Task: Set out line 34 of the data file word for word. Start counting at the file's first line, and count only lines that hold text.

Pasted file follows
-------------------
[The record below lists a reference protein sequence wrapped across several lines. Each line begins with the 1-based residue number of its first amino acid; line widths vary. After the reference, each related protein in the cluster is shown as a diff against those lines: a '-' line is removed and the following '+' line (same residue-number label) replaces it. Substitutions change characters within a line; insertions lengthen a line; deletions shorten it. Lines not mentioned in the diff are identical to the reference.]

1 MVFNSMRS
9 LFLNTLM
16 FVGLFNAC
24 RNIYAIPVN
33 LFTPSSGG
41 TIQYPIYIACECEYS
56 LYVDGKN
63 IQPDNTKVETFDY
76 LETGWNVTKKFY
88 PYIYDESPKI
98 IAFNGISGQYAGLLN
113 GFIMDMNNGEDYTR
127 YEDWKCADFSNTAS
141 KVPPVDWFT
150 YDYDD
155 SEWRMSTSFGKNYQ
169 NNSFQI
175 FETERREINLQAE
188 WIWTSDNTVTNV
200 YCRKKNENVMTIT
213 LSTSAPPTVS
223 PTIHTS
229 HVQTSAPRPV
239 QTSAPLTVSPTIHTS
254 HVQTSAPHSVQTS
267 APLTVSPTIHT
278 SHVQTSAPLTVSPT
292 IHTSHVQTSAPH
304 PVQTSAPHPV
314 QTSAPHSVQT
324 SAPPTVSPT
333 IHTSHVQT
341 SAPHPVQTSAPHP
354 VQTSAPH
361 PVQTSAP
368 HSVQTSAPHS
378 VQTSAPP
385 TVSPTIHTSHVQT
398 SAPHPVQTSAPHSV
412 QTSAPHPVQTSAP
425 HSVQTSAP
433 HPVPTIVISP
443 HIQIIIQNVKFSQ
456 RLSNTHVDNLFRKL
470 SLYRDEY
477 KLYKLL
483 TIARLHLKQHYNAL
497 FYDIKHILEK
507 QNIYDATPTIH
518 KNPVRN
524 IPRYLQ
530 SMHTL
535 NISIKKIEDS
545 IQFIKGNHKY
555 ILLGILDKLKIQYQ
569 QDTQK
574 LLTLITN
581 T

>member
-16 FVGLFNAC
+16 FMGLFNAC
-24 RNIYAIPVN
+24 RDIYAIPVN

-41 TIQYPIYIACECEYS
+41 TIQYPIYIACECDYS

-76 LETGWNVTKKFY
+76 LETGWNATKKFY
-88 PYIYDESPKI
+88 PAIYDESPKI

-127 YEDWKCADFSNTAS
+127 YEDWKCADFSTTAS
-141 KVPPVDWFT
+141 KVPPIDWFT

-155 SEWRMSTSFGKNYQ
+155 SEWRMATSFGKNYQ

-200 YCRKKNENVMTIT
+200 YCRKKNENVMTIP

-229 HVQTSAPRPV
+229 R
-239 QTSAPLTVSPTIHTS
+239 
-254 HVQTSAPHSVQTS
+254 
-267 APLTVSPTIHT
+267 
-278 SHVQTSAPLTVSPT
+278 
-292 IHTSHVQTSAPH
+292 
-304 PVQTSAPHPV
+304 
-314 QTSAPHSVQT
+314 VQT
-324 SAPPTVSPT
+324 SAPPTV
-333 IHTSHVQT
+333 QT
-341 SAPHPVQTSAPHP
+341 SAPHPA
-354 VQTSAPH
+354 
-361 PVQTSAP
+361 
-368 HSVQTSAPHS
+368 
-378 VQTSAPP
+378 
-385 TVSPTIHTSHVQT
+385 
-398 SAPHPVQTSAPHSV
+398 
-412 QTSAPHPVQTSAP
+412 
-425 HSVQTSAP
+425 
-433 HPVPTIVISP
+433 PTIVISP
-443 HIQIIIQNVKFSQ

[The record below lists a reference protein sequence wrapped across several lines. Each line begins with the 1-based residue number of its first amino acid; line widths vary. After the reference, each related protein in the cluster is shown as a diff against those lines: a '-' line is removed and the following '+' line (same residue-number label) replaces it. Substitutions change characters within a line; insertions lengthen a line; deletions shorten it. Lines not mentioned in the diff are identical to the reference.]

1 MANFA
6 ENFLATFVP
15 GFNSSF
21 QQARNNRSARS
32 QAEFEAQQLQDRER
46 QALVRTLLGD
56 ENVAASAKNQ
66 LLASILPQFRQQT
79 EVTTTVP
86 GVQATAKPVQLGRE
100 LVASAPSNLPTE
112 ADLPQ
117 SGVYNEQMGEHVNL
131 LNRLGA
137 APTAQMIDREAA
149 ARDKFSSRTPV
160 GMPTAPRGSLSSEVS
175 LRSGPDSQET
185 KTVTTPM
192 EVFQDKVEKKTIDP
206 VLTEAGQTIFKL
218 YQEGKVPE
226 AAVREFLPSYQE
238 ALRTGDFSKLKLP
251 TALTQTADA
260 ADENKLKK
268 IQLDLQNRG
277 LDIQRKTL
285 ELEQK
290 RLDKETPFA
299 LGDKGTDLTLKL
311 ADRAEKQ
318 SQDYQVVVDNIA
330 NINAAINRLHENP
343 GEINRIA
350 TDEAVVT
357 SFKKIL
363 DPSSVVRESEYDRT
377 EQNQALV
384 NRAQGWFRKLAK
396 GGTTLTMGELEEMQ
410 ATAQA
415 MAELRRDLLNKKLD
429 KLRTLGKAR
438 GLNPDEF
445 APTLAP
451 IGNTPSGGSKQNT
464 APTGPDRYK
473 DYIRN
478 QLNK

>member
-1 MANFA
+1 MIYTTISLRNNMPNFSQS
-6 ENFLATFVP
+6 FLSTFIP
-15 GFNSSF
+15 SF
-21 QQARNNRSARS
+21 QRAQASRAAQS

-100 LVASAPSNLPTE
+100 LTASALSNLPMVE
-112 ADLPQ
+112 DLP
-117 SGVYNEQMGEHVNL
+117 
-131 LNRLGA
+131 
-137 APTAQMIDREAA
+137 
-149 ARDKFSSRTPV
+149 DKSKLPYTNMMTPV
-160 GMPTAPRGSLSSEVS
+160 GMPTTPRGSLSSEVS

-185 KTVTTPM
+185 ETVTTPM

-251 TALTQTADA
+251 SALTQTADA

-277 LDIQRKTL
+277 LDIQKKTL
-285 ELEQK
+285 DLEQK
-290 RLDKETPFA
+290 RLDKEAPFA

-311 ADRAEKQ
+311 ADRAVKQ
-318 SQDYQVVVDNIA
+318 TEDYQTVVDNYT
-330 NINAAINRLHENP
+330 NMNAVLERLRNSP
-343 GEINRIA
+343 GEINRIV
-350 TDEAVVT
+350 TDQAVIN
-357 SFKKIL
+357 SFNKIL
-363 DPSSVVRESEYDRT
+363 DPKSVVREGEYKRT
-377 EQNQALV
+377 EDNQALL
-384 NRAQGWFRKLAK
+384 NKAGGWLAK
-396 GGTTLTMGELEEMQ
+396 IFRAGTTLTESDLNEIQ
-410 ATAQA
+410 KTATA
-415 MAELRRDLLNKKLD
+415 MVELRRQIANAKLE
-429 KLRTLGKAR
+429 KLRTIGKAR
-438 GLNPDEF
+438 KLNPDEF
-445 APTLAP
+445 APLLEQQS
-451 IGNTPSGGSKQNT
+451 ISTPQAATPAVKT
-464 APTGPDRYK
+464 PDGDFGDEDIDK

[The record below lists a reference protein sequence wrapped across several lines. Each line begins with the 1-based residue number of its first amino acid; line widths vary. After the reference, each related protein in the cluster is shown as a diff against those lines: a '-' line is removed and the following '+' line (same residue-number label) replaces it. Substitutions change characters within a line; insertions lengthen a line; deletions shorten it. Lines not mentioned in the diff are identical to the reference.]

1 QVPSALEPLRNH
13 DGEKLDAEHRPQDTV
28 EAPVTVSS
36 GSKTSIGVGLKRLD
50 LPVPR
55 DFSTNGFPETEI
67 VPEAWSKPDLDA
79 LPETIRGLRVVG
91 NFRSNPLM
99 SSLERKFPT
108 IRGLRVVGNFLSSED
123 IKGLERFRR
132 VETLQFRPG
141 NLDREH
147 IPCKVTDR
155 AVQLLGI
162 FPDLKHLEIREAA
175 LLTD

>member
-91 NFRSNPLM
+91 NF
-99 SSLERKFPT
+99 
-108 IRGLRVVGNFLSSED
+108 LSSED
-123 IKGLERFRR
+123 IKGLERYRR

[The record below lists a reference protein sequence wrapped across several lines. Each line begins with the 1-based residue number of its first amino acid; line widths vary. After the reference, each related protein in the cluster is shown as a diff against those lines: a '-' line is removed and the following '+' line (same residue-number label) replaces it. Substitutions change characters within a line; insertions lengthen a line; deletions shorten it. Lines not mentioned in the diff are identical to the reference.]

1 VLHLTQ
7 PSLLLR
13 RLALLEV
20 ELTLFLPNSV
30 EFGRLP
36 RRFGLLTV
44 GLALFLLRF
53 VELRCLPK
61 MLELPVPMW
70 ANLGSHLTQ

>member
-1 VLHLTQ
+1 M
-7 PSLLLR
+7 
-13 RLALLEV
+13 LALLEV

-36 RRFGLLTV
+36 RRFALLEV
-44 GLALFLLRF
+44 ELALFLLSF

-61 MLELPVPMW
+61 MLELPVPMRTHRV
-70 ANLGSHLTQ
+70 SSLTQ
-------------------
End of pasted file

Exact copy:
341 SAPHPVQTSAPHP